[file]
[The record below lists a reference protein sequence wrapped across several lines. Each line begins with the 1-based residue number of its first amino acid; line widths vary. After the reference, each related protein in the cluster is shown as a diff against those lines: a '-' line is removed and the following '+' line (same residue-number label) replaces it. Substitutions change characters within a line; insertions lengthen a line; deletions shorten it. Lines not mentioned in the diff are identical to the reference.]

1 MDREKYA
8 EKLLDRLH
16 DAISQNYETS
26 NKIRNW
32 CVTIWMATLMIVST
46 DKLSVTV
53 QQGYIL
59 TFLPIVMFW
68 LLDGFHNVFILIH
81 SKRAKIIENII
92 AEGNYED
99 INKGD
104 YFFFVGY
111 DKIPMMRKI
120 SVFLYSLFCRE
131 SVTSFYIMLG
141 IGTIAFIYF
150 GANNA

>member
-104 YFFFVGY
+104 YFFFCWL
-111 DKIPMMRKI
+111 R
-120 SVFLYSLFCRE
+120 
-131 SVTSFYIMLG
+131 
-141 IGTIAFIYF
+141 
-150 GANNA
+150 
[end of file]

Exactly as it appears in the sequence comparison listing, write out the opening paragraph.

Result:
[The record below lists a reference protein sequence wrapped across several lines. Each line begins with the 1-based residue number of its first amino acid; line widths vary. After the reference, each related protein in the cluster is shown as a diff against those lines: a '-' line is removed and the following '+' line (same residue-number label) replaces it. Substitutions change characters within a line; insertions lengthen a line; deletions shorten it. Lines not mentioned in the diff are identical to the reference.]